But rethinking our roles, I believe, is going to be far more important than learning to run a webinar. Are we service providers? Are we a support service (like HR, security, and finance)? Who are really our clients, when those who pay are seldom those who learn? Can the business models of the past sustain us in the future?
The relevance of training is being questioned. In Profit & Loss (P&L) terms, we represent a cost center with often intangible return and consequently shrinking budgets. Cooking up a new evaluation framework is not going to change that. There are more people learning in the workplace than in universities. Yet it is higher education that remains a juicy business with 60% or more gross margins and lush endowments. (How did you think universities erect all these buildings?)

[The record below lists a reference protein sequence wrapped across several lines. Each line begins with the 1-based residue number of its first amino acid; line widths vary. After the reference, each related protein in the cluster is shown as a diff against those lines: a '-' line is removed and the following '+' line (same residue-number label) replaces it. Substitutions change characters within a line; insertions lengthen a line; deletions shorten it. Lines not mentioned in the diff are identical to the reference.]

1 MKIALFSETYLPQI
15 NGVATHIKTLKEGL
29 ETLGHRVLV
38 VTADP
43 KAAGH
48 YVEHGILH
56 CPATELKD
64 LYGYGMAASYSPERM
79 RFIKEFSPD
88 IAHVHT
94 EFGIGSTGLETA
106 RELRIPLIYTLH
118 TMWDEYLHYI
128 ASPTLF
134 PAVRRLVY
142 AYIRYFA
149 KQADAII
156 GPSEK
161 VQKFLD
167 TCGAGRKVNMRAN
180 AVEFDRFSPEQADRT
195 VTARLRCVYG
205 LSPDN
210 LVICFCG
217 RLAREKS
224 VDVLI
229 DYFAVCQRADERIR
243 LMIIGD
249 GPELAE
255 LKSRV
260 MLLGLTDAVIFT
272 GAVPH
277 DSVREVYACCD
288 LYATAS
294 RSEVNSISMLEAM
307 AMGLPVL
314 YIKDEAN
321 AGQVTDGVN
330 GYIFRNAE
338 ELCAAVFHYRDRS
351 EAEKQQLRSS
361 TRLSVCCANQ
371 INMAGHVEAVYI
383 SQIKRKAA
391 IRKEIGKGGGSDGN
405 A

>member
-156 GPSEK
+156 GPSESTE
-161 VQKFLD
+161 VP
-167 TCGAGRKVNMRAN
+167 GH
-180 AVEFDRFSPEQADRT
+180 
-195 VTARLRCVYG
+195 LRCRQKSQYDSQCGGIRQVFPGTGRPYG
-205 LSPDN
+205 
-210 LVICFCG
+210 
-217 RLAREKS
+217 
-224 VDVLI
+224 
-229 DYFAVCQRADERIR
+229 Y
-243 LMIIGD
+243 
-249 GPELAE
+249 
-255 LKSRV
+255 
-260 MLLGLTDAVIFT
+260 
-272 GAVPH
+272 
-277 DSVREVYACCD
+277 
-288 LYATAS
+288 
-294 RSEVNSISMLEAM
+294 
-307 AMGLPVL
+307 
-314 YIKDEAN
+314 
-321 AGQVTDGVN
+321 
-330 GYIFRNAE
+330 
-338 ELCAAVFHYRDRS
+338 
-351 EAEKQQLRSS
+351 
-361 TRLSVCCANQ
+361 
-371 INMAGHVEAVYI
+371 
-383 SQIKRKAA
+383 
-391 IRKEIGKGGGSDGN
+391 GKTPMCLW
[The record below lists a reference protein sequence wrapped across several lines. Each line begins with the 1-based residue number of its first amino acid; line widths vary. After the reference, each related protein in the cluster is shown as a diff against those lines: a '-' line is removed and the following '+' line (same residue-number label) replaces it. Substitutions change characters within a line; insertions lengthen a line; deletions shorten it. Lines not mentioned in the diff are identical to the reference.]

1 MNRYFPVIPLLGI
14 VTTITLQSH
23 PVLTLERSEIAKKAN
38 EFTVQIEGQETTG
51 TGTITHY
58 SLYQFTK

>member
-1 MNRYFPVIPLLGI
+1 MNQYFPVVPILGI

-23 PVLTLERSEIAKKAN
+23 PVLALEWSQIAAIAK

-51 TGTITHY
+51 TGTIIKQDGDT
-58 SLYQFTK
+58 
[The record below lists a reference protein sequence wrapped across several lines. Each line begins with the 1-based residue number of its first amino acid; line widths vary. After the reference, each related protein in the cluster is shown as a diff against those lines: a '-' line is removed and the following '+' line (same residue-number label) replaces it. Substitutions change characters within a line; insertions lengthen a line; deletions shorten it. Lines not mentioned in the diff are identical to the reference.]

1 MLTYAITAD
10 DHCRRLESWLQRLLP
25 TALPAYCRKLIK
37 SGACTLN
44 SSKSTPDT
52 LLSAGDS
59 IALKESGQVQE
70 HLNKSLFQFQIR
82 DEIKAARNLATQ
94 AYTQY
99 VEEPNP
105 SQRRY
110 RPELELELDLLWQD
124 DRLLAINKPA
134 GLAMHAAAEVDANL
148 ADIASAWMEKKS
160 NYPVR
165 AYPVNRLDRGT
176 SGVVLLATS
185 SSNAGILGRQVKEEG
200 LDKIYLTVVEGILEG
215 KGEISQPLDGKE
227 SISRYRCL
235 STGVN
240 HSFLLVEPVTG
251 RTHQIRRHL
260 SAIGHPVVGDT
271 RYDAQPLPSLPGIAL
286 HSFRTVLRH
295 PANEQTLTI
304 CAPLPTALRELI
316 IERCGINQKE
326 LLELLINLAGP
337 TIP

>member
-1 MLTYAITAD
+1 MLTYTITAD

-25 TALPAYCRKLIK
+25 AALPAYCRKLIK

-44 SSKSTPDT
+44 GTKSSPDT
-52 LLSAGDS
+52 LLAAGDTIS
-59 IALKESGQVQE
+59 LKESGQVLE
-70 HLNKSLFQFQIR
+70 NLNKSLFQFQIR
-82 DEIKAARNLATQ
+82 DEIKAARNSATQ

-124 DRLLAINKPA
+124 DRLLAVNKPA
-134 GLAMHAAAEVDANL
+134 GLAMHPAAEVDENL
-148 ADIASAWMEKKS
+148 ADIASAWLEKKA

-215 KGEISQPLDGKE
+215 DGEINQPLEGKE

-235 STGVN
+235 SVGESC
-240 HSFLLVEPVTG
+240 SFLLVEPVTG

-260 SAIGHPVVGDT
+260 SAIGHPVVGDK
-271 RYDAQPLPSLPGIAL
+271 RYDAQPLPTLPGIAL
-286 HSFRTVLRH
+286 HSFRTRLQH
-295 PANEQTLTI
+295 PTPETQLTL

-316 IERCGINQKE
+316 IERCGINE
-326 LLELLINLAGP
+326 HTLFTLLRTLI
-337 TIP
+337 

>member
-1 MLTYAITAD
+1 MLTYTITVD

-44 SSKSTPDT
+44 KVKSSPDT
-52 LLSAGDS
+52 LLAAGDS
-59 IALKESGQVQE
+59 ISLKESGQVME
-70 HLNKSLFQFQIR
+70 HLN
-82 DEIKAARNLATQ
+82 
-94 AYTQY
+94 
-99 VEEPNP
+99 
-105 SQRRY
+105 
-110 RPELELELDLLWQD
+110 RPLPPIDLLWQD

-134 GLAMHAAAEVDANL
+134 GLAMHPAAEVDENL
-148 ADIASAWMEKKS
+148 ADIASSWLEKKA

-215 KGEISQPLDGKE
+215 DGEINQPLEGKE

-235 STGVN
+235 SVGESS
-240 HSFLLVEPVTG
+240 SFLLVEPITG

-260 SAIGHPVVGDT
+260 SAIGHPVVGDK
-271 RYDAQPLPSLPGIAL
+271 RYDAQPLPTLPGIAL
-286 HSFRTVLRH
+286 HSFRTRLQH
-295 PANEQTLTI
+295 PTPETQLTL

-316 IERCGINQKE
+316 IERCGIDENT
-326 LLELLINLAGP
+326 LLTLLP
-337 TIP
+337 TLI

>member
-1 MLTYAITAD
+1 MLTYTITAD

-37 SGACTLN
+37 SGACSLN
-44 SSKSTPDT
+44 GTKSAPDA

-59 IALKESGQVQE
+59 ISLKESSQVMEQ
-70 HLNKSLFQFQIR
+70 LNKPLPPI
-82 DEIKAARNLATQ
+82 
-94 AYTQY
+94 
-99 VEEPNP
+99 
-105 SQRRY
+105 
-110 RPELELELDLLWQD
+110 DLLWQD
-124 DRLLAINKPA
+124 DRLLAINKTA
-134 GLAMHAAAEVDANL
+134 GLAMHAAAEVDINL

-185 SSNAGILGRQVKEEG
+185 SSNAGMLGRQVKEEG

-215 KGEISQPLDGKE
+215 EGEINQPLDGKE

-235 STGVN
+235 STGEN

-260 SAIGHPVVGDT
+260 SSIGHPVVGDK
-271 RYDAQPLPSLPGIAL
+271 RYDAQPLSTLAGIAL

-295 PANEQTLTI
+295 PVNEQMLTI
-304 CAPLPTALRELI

Years ago, a defrocked high priest of corporate learning called me a learning leader. Conflating leadership and authority, I had never been pretentious enough to see myself as a “leader”, much less one for learning. Yet, within my organization, I had become an advocate of learning innovation, building the case, gathering evidence, engaging with stakeholders, and doing everything else I could think of to help the organization improve how it learns.
The idea of learning leadership initially seemed merely inspirational and aspirational. That changed once I met Karen Watkins and discovered that her research over the last three decade has demonstrated that the strongest correlation to strengthened learning culture is exercising leadership committed to learning.